Wedge issues - Page 2

Happy days on the Marin-Sonoma Cheese Trail

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Drive to Spring Hill Cheese (711 Western, Petaluma. (707) 762-9038, www.springhillcheese.com) and you will see lots of cows. This is a given on the cheese trail — between every sentence in this article there should be one that says "and then we saw cows," for accuracy's sake. The road also stocks a glimpse of downtown Petaluma, one of the Main Street-type towns that dot Sonoma County, and is blessed with big, tall trees lining quiet residential streets.

Spring Hill caters to wholesome tastes — in addition to a block of its veggie or pesto jack cheeses or a bag of the spicy Mike's Firehouse curd, you can grab a slice of Spring Hill-topped pizza, or an icecream cone. We went for a vanilla blend studded with pink Mother's animal cookies, which we've had as a fixin' before, but mixed in the icecream itself? Revolutionary! And cheap. Our kid's cup and a bottle of water ran a cool $2.50.

We sat outside the creamery contemplating Spring Hill's grim-looking mascot cow suspended over its factory across the street, before making a quick stop at Alphabet Shop Thrift Store (217 Western, Petaluma) on our way out of town.

Don't get to used to Americana simplicity on the trail, because after Petaluma -- we go past more cows and a little bit of prefab homeland and — arrive in the town of Sonoma, upper class wine country hub anchored by historic barracks and Spanish mission on a graceful, green center square. Sonoma's also home to a bakery that caters exclusively to dogs (www.threedog.com).

Here, Vella Cheese (315 Second St. East, Sonoma. (707) 938-3232, www.vellacheese.com) sits in a stone building, tucked away on a block that also hosts familial Sonoma houses and a dashing pair of Clydesdale horses. The edifice was built in 1904 to house a brewery that was unable to withstand Prohibition, for all its sturdy design. Gaetano "Tom" Vella moved in circa 1931. Today, Vella Cheese will sample you a flight of progressively-aged jack cheeses, proof that Gaetano's cheesemaking spirit still infuses the place.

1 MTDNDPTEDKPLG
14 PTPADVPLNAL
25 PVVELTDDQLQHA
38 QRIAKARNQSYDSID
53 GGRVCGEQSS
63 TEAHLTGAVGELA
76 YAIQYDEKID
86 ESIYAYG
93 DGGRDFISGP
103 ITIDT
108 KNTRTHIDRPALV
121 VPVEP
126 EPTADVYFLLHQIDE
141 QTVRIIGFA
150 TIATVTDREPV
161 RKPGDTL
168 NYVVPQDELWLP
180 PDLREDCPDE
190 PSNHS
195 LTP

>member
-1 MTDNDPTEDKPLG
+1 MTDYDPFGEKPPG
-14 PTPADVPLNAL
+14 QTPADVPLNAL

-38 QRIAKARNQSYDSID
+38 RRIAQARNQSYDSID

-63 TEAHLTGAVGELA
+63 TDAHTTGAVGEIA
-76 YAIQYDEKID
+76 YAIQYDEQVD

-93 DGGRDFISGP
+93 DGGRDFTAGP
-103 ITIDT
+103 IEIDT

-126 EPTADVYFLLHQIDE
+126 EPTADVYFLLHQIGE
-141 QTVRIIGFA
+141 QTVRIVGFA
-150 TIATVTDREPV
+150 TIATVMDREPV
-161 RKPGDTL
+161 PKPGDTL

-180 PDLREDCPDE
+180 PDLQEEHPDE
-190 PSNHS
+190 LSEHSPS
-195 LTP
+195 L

We flipped for Vella's mezzo secco jack, pocketing a triangle while visions of red wine in the Sonoma heat traipsed through our dairy-crazed minds. Special kudos to the wink-cute design of the California Daisy cheddar for having the most adorable cheese packaging, ever.

Vella no longer offers tours of the cheesemaking floor, but cheery store staff will instruct you to spy on factory workers through the screen door off the parking lot.

We walked through Sonoma's shady plaza park to our last stop on the cheese trail: Epicurean Connection (122 West Napa, Sonoma. (707) 935-7960, www.sheanadavis.com). Proprietor Sheana Davis has created a general store worthy of her gourmand town, with cheesemaking classes on second Saturdays and Saturday morning bacon waffle breakfasts. Though the walls are lined with (mostly) locally-made foodstuffs like Rancho Gordo beans, you'll gravitate towards the refrigerator cases full of cheese and microbrews.

Davis herself makes a soft Delice de la Vallee spread made of goat's milk and triple cream cow milk. She also coordinated a stellar beer-cheese pairing dinner we attended at this year's SF Beer Week, so it came as no surprise that the suds offerings at her shop were superb.

What is also superlative is the lunchy dine-in menu at EC. To beat the heat, we made a perfect meal of a watermelon tomato gazpacho (served in a cute lil' jar) and a tomato-greens salad with a burrata cheese that made us crazy. In a good way.

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